A special dispatch from PEN Atlas this week features two stories by Sławomir Mrożek, the Polish author and cartoonist who died last month, and who will be fondly remembered for his surreal and subversive work
Translated from the Polish by Garry Malloy
THE HOLE IN THE BRIDGE
There once was a river with a small town on each of its banks. The two towns were connected by a road which ran across the bridge.
One day a hole appeared in the bridge. The hole needed to be patched up, and this was the general consensus of the residents of both towns. A dispute arose, however, about who should do it. The inhabitants of one town considered themselves to be more important than those of the other, and vice versa. The people on the right bank were of the opinion that the road led, above all, to their town and therefore the town on the left bank should repair it, because they rely on it more. The town on the left bank considered itself to be the goal of every journey and thus the repair of the bridge lay in the interests of those on the right bank.
The dispute lasted, as did the hole in the bridge. And the longer the hole remained, the more the mutual dislike between the little towns grew.
One time an old bloke fell into the hole and broke his leg. The residents of both towns urgently began questioning him to ascertain if he was coming from the right bank to the left or indeed from the left to the right, in order to see which town should accept responsibility for the accident. He did not remember, however, as he was drunk on the evening in question.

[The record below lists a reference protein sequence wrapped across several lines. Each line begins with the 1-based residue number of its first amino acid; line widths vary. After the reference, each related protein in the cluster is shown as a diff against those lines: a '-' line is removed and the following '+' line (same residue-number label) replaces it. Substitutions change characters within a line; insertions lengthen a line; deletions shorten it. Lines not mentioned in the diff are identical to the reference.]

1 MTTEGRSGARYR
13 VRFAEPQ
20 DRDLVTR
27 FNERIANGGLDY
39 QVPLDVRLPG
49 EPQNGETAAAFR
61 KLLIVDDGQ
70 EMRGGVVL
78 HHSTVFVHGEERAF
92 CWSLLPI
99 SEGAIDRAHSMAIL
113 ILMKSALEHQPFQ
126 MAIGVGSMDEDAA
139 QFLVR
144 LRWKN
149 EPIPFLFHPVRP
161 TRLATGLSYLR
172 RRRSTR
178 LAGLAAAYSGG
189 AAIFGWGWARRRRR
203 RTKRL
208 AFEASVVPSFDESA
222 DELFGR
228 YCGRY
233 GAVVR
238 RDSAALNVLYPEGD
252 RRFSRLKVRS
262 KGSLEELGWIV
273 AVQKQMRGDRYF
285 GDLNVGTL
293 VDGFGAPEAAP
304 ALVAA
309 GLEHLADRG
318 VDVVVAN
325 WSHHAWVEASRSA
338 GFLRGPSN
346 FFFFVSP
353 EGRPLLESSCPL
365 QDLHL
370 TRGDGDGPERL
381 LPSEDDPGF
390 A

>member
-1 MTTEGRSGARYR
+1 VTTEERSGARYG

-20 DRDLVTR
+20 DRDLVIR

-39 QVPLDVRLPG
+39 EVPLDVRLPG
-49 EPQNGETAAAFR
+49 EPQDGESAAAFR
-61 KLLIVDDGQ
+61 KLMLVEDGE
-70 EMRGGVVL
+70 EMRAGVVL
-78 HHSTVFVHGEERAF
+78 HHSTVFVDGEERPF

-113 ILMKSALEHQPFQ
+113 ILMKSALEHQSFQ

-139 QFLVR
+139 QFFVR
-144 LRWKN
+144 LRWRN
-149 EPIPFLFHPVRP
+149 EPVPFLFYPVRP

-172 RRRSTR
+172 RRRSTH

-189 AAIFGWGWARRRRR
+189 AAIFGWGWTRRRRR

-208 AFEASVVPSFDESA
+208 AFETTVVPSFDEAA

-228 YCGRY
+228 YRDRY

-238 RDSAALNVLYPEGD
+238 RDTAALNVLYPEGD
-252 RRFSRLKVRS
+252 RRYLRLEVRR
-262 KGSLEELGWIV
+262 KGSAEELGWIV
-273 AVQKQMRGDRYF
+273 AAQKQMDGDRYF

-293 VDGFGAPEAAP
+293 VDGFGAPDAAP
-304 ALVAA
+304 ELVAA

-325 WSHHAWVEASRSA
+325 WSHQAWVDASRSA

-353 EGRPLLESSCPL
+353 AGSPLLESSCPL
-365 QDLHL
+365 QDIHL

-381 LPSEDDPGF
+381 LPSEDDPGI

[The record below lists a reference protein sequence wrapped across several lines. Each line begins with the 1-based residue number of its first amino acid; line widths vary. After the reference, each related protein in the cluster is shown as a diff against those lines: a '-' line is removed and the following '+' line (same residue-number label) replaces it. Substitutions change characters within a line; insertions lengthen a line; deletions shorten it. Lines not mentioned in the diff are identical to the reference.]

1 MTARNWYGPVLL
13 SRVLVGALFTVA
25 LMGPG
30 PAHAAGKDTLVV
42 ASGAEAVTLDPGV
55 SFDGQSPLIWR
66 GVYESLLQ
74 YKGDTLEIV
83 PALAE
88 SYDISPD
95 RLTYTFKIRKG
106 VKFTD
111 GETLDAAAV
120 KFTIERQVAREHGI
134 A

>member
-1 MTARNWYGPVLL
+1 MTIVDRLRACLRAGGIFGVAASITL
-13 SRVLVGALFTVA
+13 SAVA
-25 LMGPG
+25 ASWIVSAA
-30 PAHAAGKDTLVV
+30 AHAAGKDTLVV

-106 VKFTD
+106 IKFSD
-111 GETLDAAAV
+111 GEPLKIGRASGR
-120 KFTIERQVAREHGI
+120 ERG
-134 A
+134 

Some time after that, a traveller’s carriage was travelling across the bridge when it fell into the hole and broke an axle. Because the traveller was passing through both towns, that is to say travelling neither from one town to the other, nor vice versa, the inhabitants of both towns treated the accident with indifference. The enraged traveller got out of the carriage and asked why the hole hadn’t been patched up and, having found out, declared:
‘I wish to buy this hole. Who owns it?’
Both towns simultaneously declared their ownership of the hole.
‘Either you lot or you lot. The side which owns the hole must prove it.’
‘How do we prove it?’ chorused the representatives of both communities.
‘It’s simple. Only the owner of the hole has the right to patch it up. I’ll buy it from whoever repairs it.’
The townsfolk from both sides got to work, while the traveller smoked a cigar and his coachman changed the axle. In a flash they repaired the bridge, after which time they came to collect their payment for the hole.
‘What hole?’ asked the astonished traveller, ‘I can’t see any hole here. For a long time now I’ve been looking around for a hole to buy, I’m prepared to pay a handsome sum for one; however, you don’t have a hole for sale. Do you take me for a fool?’
And with that he got into his carriage and rode off. Both towns were meanwhile reconciled. Now the residents of the towns agree to keep watch on the bridge, and whenever a traveller approaches they are sure to stop him and beat him up.
‘I’ll take that one,’ said the buyer in English, pointing to a stallion.
‘He says he’ll take that one,’ I told the stable manager, in accordance with my role as interpreter.
‘Impossible. That one has already been sold.’
‘I most certainly have not,’ said the horse in our mother tongue.
‘What did he say?’ asked the buyer.
‘Doesn’t matter,” said the manager. ‘He talks nonsense sometimes.’